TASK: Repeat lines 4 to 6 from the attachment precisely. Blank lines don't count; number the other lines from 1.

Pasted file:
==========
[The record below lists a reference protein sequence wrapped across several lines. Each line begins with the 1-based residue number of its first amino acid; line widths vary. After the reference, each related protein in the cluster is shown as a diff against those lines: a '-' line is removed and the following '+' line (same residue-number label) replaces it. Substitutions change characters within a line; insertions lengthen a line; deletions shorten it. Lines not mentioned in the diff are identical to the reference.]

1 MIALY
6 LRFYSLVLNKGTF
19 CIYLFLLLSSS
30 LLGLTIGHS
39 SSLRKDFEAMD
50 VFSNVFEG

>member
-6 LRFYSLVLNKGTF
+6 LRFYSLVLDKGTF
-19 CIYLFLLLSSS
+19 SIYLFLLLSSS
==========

19 CIYLFLLLSSS
30 LLGLTIGHS
39 SSLRKDFEAMD